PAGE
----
TEL AVIV, Israel -- As Western democracies re-evaluate their dependence on nuclear energy in the wake of Japan’s Fukushima plant meltdown in 2011, the Middle East is forging ahead into the atomic age. According to projections from Nuclear Energy Insider, which supplies forecasts and analysis on the nuclear energy markets in the Middle East and North Africa, about $200 billion will be spent over the next 15 years in the two regions, where a total of 37 new reactors will be built.
That possibility alarms many inside and outside the region. Nuclear power plants require huge volumes of water -- a potential drain of the scarce resource in the largely arid region, which is also riddled with seismic fault lines. Added to that are concerns about the potential for using peaceful nuclear production as a cover for manufacturing nuclear arms and the kind of environmental damage that occurred in Japan when a tsunami led to significant contamination at the Fukushima nuclear plant, which still causes problems with food and water supplies in the surrounding environment. Fukushima was the worst such event -- a Level 7, the maximum, on the International Nuclear and Radiological scale -- since the meltdown at Russia’s Chernobyl plant in 1986. Only two of Japan’s 50 nuclear reactors are currently in operation.
But as evidence of the increasing focus on nuclear energy in the Middle East and adjacent countries, Turkey in May signed a joint declaration awarding a Japanese-French consortium exclusive negotiating rights for a new nuclear power plant in the country. And Jordan is following suit. This month, Jordan will decide which major company -- French-Japanese consortium Areva-MHI or Russian engineering firm Atomstroyexport -- will be awarded a contract for two 1,000-megawatt nuclear reactors.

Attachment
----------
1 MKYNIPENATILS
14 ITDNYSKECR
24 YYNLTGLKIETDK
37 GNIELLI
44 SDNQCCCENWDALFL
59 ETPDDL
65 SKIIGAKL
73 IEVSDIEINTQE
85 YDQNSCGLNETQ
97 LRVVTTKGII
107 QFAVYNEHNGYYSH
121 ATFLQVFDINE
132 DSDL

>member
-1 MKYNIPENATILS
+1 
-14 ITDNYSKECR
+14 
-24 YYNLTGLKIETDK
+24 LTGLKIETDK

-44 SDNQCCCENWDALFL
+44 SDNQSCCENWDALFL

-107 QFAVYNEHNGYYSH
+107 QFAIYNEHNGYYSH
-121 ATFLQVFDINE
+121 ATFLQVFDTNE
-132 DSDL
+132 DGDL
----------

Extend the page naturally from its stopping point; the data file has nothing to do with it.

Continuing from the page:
“I think there’s a lot misunderstanding about the benefits and risks of nuclear power,” said Kamal Araj, the vice chairman of Jordan's Atomic Energy Commission, or AEC. “After Fukushima, I think there were a lot of small, small but very vocal opposition to the program. You know when you have an accident in Fukushima, it doesn’t mean it’s going to happen in any other place.”
Such disclaimers and reassurances are subject to debate, and many in the West would argue that Fukushima does illustrate the danger of such an event elsewhere -- particularly in areas where nuclear power may not be as closely regulated. But the powers that be in the Middle East, at least, seem to agree with Araj.
Numerous Middle Eastern countries have either announced plans to explore atomic energy or have signed nuclear cooperation agreements, including Iran, Saudi Arabia, Algeria, Egypt, the United Arab Emirates, Jordan, Morocco, Tunisia, Turkey, Syria, Kuwait, Qatar and Oman. Though few in the West trust Iran, all of the countries have declared peaceful intentions for a civilian nuclear energy program, and -- aside from Iran -- cooperate with the International Atomic Energy Agency, or IAEA. All have different reasons for going nuclear.
The Haves And The Have-Nots
Oil-rich countries like Saudi Arabia, the UAE and Qatar seek civilian nuclear technology as a way to maximize profits and protect their oil supply, said Gallia Lindenstrauss, a research fellow at Israel’s Institute for National Security Studies. The goal is to exploit the cheaper option of nuclear energy for internal consumption and sell their crude offshore at a premium.